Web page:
I would love you to visit, and the coffee and biscuits would be nice too! 😀

    • Lynda says:

      LOL! Thanks Chica! If we are ever going to live here then it has to be done, and we don’t have the funds to pay someone else… Or believe me we would. 😉

  5. LB says:

    Oh wow, where do I begin? Well, I guess … Rat Crap! Yuck! You guys deserve something extra special for that!
    Your mold explanantion makes so much sense!
    The freezer was the best place for that carcass! I mean, I save every turkey / chicken carcass from every meal, holiday or otherwise, for soup making later. Not quite the same I know, but good choice!
    AND when I visited my son in Charleston, SC the palmeto bugs (aka roaches) got into the fresh pecan pie … and I put it in the freezer until the trash came).

  6. Bill says:

    Sorry to see that you’re losing guineas to owls. We could never persuade ours to roost in the barn. They prefered the trees where the owls eventually picked them all off. Grrr….

    • Lynda says:

      Thanks, Bill. They do prefer the trees, although once about a month ago I found them all in the chicken coop. Very strange, then the next night it was right back up in the trees! It is hard for me to tell one from another, but I am pretty sure that it is the females they got.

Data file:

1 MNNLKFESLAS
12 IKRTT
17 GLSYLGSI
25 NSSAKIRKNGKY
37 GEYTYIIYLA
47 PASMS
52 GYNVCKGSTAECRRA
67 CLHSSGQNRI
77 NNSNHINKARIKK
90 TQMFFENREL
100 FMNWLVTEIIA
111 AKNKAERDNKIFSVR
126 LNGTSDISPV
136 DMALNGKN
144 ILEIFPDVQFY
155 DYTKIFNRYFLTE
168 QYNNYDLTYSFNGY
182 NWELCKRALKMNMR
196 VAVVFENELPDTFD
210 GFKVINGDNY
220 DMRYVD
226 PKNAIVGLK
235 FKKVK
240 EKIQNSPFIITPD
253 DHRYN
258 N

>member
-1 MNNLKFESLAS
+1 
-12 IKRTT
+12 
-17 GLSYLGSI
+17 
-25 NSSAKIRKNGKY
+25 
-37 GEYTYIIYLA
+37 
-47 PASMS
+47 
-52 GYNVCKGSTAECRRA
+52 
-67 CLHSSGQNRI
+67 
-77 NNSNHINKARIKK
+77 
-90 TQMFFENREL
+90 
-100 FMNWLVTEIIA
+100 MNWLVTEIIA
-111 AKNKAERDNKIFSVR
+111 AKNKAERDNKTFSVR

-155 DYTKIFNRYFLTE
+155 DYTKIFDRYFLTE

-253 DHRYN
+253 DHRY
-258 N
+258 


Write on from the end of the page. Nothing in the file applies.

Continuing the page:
7. shoreacres says:

    This sounds so much like rebuilding after Hurricane Ike I hardly can believe it. There are differences, of course – but we have the mold in common, and where you have dung we had mud. I might add that the mud was about the grossest stuff ever – oh, my goodness.

    The only thing I’m a little worried about is you using vinegar rather than Clorox. That might be fine for surface mold… I just don’t know. All I know is that after the flooding they told everyone in town not to go with the home remedies, but to use Clorox. I’m sure you’ve researched it much more than I have – I just was surprised.

    Now, for the important question – what’s a weechoo? I couldn’t even find it on the internet! Maybe my google is broken!

    • Lynda says: